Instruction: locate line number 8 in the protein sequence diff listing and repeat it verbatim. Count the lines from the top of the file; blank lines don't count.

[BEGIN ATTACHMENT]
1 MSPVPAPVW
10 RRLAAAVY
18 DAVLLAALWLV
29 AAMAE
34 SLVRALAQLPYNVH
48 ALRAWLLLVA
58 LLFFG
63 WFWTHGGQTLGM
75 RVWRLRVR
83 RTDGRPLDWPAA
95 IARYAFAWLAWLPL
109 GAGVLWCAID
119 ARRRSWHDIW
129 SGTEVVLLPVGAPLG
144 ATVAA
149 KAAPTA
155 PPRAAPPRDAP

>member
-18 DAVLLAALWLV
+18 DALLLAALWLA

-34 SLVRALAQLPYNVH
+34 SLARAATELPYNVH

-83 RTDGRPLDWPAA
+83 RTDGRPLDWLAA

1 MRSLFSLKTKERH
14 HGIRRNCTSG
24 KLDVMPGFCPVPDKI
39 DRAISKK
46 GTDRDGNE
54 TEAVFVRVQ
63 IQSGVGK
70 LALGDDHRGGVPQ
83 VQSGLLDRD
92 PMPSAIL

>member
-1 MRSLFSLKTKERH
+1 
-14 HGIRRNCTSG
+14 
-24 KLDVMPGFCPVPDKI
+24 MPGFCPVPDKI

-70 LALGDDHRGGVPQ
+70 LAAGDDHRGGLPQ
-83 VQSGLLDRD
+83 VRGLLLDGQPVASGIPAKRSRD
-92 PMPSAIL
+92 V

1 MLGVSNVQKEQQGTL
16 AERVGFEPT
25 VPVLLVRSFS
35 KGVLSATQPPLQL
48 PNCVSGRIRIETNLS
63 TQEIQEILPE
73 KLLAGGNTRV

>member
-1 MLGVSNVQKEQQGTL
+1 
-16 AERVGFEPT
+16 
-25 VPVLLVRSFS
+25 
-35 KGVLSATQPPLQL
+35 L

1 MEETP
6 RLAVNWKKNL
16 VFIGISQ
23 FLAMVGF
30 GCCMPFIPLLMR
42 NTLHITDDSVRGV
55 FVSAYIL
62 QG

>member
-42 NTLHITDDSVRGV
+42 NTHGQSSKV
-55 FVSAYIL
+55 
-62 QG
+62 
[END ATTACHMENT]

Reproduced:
63 WFWTHGGQTLGM